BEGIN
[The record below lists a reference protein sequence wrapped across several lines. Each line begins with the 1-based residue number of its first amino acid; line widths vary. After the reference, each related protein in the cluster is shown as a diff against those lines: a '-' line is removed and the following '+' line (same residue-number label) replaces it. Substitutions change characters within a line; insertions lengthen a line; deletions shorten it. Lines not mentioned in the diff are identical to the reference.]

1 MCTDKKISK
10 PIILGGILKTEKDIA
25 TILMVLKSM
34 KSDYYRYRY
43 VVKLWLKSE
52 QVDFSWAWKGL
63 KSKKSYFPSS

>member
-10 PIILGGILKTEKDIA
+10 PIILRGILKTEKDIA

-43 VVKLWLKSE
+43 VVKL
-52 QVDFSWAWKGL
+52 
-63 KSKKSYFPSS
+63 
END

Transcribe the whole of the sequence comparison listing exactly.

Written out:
[The record below lists a reference protein sequence wrapped across several lines. Each line begins with the 1-based residue number of its first amino acid; line widths vary. After the reference, each related protein in the cluster is shown as a diff against those lines: a '-' line is removed and the following '+' line (same residue-number label) replaces it. Substitutions change characters within a line; insertions lengthen a line; deletions shorten it. Lines not mentioned in the diff are identical to the reference.]

1 MCTDKKISK
10 PIILGGILKTEKDIA
25 TILMVLKSM
34 KSDYYRYRY
43 VVKLWLKSE
52 QVDFSWAWKGL
63 KSKKSYFPSS

>member
-10 PIILGGILKTEKDIA
+10 PIILRGILKTEKDIA

-43 VVKLWLKSE
+43 VVKL
-52 QVDFSWAWKGL
+52 
-63 KSKKSYFPSS
+63 